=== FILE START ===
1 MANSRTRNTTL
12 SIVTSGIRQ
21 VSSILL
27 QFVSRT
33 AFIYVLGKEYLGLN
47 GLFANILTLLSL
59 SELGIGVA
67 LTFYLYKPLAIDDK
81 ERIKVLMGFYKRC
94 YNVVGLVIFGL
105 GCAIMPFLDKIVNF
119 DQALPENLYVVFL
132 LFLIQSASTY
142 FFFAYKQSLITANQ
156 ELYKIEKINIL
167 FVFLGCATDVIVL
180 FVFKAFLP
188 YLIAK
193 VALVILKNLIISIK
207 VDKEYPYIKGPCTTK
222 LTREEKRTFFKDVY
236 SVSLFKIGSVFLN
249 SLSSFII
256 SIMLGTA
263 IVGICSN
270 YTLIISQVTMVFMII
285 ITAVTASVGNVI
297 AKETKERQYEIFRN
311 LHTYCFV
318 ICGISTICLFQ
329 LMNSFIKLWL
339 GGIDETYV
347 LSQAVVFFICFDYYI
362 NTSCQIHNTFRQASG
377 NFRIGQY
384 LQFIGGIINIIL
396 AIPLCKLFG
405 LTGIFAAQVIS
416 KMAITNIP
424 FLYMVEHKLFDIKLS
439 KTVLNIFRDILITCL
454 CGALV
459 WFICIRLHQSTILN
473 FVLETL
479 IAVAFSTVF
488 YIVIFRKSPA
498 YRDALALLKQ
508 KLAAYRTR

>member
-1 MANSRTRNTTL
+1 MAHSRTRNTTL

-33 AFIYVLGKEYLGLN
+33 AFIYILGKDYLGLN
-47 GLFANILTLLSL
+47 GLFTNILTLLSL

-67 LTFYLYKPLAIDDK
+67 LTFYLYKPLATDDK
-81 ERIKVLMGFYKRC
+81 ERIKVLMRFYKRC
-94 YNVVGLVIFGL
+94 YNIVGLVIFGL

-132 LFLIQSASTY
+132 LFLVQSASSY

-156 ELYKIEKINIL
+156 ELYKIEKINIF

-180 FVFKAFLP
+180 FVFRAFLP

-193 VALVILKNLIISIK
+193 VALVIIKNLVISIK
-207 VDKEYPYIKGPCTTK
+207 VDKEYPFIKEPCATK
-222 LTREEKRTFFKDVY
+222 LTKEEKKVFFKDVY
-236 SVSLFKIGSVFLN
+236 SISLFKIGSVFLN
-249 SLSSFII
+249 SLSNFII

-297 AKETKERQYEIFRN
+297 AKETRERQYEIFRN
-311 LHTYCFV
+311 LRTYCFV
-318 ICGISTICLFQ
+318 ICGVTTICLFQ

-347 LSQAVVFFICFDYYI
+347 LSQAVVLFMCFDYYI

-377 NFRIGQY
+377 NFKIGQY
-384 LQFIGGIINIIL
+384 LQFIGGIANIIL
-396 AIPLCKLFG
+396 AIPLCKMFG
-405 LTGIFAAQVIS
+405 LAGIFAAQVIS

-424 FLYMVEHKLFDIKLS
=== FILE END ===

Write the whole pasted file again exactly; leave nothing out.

1 MANSRTRNTTL
12 SIVTSGIRQ
21 VSSILL
27 QFVSRT
33 AFIYVLGKEYLGLN
47 GLFANILTLLSL
59 SELGIGVA
67 LTFYLYKPLAIDDK
81 ERIKVLMGFYKRC
94 YNVVGLVIFGL
105 GCAIMPFLDKIVNF
119 DQALPENLYVVFL
132 LFLIQSASTY
142 FFFAYKQSLITANQ
156 ELYKIEKINIL
167 FVFLGCATDVIVL
180 FVFKAFLP
188 YLIAK
193 VALVILKNLIISIK
207 VDKEYPYIKGPCTTK
222 LTREEKRTFFKDVY
236 SVSLFKIGSVFLN
249 SLSSFII
256 SIMLGTA
263 IVGICSN
270 YTLIISQVTMVFMII
285 ITAVTASVGNVI
297 AKETKERQYEIFRN
311 LHTYCFV
318 ICGISTICLFQ
329 LMNSFIKLWL
339 GGIDETYV
347 LSQAVVFFICFDYYI
362 NTSCQIHNTFRQASG
377 NFRIGQY
384 LQFIGGIINIIL
396 AIPLCKLFG
405 LTGIFAAQVIS
416 KMAITNIP
424 FLYMVEHKLFDIKLS
439 KTVLNIFRDILITCL
454 CGALV
459 WFICIRLHQSTILN
473 FVLETL
479 IAVAFSTVF
488 YIVIFRKSPA
498 YRDALALLKQ
508 KLAAYRTR

>member
-1 MANSRTRNTTL
+1 MAHSRTRNTTL

-33 AFIYVLGKEYLGLN
+33 AFIYILGKDYLGLN
-47 GLFANILTLLSL
+47 GLFTNILTLLSL

-67 LTFYLYKPLAIDDK
+67 LTFYLYKPLATDDK
-81 ERIKVLMGFYKRC
+81 ERIKVLMRFYKRC
-94 YNVVGLVIFGL
+94 YNIVGLVIFGL

-132 LFLIQSASTY
+132 LFLVQSASSY

-156 ELYKIEKINIL
+156 ELYKIEKINIF

-180 FVFKAFLP
+180 FVFRAFLP

-193 VALVILKNLIISIK
+193 VALVIIKNLVISIK
-207 VDKEYPYIKGPCTTK
+207 VDKEYPFIKEPCATK
-222 LTREEKRTFFKDVY
+222 LTKEEKKVFFKDVY
-236 SVSLFKIGSVFLN
+236 SISLFKIGSVFLN
-249 SLSSFII
+249 SLSNFII

-297 AKETKERQYEIFRN
+297 AKETRERQYEIFRN
-311 LHTYCFV
+311 LRTYCFV
-318 ICGISTICLFQ
+318 ICGVTTICLFQ

-347 LSQAVVFFICFDYYI
+347 LSQAVVLFMCFDYYI

-377 NFRIGQY
+377 NFKIGQY
-384 LQFIGGIINIIL
+384 LQFIGGIANIIL
-396 AIPLCKLFG
+396 AIPLCKMFG
-405 LTGIFAAQVIS
+405 LAGIFAAQVIS

-424 FLYMVEHKLFDIKLS